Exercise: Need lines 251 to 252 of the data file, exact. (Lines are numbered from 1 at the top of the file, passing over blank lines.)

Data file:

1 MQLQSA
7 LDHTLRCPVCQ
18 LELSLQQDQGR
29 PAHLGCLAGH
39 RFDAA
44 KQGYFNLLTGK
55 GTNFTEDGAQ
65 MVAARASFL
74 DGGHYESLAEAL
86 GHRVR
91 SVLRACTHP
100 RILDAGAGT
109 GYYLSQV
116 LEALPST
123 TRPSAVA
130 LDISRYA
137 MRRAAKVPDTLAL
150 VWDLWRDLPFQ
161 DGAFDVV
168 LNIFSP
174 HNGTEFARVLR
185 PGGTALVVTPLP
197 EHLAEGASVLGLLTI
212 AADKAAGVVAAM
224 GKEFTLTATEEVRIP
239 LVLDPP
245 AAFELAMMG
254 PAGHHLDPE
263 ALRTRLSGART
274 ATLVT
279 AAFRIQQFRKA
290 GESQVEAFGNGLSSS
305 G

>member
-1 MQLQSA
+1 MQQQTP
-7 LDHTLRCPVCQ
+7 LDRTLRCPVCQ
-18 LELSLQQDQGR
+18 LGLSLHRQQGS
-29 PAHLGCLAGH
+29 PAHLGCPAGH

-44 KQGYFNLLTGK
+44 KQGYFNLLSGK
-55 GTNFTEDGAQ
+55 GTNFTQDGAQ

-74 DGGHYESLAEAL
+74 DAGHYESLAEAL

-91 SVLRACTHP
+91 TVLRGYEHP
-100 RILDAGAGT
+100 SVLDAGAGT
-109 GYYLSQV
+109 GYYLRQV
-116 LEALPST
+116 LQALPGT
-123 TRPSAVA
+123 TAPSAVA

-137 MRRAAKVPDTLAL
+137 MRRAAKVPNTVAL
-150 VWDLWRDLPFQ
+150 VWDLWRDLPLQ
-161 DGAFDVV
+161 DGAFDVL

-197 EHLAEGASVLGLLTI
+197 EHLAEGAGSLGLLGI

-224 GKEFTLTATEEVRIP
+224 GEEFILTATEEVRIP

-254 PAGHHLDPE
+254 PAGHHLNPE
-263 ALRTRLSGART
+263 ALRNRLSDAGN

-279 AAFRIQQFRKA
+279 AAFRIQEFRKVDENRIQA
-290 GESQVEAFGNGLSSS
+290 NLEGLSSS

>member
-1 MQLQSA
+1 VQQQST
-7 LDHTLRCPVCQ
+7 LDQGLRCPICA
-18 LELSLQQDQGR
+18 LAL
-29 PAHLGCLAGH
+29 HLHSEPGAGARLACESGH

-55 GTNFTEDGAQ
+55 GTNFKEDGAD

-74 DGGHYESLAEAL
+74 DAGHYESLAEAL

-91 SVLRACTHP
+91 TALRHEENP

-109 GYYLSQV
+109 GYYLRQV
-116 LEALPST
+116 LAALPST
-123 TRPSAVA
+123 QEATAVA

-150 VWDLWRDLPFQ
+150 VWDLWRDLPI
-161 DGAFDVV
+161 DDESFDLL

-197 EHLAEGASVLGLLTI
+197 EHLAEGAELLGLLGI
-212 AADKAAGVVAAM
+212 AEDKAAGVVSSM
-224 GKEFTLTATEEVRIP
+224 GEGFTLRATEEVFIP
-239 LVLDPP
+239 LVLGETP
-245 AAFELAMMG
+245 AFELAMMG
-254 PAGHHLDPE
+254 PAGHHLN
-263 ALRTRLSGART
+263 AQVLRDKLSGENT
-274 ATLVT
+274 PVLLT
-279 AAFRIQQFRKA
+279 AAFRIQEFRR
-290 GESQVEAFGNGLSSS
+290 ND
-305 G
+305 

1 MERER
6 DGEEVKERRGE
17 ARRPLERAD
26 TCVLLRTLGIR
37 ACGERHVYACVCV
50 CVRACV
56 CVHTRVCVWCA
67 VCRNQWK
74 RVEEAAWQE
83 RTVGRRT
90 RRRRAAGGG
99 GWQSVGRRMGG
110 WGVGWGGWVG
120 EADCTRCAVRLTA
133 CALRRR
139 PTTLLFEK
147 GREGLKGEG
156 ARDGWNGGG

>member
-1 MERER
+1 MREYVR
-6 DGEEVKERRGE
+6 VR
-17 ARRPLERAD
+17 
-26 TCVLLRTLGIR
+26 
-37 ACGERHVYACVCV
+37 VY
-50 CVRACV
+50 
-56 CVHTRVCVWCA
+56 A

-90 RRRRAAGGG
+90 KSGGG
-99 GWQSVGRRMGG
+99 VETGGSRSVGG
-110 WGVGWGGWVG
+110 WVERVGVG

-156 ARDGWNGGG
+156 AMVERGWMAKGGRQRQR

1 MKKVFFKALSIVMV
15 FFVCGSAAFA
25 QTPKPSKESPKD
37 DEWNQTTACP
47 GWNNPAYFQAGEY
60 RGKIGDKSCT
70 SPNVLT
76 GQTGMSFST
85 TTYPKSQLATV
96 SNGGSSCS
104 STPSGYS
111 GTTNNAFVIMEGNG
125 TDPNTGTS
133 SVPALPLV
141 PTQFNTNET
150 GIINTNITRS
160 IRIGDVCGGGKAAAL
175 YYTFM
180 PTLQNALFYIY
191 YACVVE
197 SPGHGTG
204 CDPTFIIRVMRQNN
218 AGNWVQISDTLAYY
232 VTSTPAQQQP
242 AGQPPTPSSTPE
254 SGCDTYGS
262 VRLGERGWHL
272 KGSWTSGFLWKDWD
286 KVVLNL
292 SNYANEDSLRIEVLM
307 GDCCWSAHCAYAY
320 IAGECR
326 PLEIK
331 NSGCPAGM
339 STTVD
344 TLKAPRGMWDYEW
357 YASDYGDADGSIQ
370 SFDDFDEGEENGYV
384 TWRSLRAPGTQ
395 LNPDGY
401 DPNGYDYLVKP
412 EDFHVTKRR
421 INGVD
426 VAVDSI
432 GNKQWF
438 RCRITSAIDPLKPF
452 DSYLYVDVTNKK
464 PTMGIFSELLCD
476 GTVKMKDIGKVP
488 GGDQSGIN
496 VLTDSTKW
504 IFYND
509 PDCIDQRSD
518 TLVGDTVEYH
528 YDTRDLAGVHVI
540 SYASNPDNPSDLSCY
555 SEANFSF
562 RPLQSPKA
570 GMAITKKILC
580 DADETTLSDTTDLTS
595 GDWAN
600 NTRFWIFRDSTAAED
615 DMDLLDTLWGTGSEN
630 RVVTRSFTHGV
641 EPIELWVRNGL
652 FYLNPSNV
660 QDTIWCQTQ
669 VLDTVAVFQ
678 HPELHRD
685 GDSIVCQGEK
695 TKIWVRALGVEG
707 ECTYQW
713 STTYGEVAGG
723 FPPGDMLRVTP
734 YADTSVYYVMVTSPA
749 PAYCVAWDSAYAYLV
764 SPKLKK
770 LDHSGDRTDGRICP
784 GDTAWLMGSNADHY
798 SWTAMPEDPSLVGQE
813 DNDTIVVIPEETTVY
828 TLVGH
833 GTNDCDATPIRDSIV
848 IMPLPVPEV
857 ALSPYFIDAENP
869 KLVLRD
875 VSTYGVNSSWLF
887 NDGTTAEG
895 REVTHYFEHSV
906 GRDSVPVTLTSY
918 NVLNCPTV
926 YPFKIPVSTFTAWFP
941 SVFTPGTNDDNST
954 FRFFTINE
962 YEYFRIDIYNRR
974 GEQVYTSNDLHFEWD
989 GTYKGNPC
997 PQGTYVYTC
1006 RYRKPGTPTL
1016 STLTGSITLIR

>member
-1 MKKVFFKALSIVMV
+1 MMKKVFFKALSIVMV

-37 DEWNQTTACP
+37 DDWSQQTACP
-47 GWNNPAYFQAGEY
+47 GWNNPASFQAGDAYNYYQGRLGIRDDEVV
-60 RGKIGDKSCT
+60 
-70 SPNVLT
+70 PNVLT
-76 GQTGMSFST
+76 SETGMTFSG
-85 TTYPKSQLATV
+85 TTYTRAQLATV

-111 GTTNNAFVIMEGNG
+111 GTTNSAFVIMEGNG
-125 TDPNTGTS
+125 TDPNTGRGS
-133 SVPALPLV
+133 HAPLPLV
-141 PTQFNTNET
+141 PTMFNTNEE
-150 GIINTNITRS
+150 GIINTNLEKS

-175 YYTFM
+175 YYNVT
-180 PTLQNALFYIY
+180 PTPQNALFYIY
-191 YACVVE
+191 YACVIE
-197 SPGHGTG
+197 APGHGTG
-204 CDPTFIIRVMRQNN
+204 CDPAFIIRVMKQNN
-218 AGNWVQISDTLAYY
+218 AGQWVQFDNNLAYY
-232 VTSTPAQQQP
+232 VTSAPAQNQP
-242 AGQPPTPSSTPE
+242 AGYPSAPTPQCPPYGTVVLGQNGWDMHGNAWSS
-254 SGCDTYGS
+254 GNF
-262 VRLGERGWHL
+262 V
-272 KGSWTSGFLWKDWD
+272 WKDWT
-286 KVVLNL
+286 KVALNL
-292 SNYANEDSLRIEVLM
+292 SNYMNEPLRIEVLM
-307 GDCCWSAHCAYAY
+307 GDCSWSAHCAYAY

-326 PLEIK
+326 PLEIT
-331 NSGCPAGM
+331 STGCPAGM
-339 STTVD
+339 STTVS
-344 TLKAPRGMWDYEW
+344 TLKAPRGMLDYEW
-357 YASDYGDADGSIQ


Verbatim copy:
875 VSTYGVNSSWLF
887 NDGTTAEG